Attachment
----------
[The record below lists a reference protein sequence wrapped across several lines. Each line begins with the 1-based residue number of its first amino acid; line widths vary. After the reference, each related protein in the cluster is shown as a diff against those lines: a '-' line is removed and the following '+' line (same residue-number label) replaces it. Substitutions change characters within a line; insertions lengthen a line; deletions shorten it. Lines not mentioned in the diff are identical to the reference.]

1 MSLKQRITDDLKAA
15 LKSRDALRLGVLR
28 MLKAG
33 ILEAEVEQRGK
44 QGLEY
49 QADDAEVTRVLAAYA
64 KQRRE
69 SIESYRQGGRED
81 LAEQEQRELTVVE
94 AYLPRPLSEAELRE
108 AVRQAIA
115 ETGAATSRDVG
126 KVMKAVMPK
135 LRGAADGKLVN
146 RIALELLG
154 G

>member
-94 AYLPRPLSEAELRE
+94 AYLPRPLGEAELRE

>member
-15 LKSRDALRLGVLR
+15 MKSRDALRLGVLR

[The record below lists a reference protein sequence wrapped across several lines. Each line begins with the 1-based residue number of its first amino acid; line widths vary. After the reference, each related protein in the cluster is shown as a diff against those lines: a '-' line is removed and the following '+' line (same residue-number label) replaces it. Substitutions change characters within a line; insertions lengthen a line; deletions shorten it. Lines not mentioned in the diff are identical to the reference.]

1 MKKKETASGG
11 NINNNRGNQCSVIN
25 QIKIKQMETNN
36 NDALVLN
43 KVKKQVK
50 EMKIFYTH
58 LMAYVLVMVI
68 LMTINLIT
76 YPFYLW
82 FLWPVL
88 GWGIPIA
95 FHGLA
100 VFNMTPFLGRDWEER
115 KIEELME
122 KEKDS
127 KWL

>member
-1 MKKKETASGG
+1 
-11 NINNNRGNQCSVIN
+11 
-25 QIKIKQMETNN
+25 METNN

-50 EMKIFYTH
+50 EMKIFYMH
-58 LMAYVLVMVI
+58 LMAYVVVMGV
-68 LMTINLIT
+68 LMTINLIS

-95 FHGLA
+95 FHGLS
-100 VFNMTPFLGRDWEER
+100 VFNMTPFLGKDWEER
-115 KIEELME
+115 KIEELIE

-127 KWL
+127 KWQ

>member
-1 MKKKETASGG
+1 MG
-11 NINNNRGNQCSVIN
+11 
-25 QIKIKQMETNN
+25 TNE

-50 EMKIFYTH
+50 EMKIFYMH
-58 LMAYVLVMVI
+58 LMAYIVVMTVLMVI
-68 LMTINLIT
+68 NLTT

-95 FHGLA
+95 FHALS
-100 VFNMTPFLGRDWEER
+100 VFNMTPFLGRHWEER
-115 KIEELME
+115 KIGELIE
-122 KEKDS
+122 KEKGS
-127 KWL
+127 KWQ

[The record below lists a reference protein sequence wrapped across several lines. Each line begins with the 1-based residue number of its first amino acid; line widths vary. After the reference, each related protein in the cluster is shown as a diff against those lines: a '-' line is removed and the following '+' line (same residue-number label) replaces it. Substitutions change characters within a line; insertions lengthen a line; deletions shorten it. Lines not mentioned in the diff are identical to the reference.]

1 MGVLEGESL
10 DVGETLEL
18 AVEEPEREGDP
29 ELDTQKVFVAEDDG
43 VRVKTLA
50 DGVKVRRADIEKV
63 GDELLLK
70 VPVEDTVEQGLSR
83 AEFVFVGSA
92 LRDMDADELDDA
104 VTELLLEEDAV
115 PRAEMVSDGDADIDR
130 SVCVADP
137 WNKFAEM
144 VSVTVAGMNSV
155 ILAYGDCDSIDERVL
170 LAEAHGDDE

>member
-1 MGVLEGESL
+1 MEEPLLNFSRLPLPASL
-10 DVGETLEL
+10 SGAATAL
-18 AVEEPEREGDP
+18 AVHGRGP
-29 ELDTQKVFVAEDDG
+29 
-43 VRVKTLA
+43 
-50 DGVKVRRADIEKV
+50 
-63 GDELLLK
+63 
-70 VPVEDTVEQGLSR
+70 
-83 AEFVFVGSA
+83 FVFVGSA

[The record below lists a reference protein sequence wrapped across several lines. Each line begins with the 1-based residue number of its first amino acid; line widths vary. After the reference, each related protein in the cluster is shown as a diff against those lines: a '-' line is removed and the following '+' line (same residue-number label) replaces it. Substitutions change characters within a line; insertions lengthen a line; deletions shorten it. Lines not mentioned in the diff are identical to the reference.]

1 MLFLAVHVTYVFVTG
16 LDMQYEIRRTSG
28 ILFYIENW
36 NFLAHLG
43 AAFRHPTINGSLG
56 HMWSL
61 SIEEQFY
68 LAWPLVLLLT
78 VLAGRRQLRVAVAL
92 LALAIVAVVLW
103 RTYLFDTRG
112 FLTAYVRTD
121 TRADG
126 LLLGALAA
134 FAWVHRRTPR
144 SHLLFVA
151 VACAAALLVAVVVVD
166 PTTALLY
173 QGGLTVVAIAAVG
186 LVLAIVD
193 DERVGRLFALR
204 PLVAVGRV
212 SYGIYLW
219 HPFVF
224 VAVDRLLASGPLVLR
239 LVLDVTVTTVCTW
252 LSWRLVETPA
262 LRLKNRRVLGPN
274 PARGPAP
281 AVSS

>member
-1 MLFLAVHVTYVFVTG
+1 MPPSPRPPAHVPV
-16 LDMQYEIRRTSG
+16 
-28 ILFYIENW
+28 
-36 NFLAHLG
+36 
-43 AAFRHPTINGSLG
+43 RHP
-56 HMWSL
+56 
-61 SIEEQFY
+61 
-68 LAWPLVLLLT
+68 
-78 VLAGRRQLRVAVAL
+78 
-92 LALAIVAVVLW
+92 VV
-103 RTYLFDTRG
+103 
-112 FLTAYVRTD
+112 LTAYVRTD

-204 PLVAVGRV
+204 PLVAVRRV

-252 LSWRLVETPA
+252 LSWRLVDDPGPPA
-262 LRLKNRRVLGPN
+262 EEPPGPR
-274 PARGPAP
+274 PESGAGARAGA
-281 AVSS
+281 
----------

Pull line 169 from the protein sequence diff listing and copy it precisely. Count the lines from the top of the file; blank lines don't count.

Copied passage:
+68 